Friday, December 4, 2009

Get a Grip on Physics

There's a story in the news about Tiger Woods that has something to do with him running his Cadillac Escalade into a tree and his wife being mad and a golf club. I only know what I've heard from stories making fun of it for being a story. But today something actually interesting came out of this story. The Wall Street Journal published a photo of the wrecked car and you could see a book in the back seat. And immediately after the photo came out sales of that book spiked on Amazon. (story)

Now if it was just a Tom Clancy novel it wouldn't be interesting to me. But it was Get a Grip on Physics, a book by John Gribbon about modern Physics, the relativistic stuff that is not only hard to understand but largely useless in daily life, like time dilation and length contraction at speeds approaching the speed of light. Why would the kind of people who are interested in a story about Tiger Woods personal life also be interested in relativistic physics? They should really be reading about Newtonian Physics, like how an object in motion tends to stay in motion until acted upon by a tree.

I've read John Gribbon's more popular book In Search of Schrödinger's Cat. I read it when I was taking Quantum Physics in college. My professor only worked out the equations on the board for us and didn't attempt to explain what any of it meant. Any equation that starts with a capital sigma or capital pi is trouble for me. It means you have to sum up or multiply all the stuff that comes after it over a range of values plugged in wherever that little i shows up. I can't possibly visualize where that is going. This including constants with units that establish the relationship between the energy of a photon and the electromagnetic frequency, and then there's the actual energies and angular frequencies and all the 2pi you need to make it come out in Hertz..... I was in a pit of despair already, so reading the extra book intended for an audience of wannabes like myself was my attempt to simply understand the physicists who understand the math, since the math itself was not doing it for me.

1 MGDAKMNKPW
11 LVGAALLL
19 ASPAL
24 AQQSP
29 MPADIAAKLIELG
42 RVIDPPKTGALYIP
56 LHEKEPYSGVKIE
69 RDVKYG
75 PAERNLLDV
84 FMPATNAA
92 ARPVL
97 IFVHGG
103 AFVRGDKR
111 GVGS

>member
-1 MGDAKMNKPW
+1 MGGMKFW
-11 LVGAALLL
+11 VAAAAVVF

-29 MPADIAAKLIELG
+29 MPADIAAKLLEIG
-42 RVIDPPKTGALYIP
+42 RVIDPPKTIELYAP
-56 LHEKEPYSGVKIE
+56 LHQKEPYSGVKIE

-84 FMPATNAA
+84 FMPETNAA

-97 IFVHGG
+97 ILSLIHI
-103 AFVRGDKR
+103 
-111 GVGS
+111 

All I got out of those equations was a strong memory of how they sounded pronounced with a heavy Austrian accent. Picture Arnold Swarzenegger reading out equations with A and a subscript greek letter psi and the Dirac constant that's Planck's constant h with a line through it. It came out "Ape sigh" and "h stroke."

The other thing I can remember about Quantum Physics is a bit of graffiti in the girl's bathroom in the physics building that said, "Heisenberg was somewhere near here. What time?"

So if Get a Grip on Physics is as thorough as In Search of Schrödinger's Cat then I think most of the people who bought it will not get much out of it. Perhaps it is merely a prop, something to brandish at Starbucks so somebody might come up and ask you what you think of Tiger Woods having a sidechick. If I see anybody with that book I'm pretty sure I'll have to go up and say "Your energy called. It wants your mass back at the speed of light squared."

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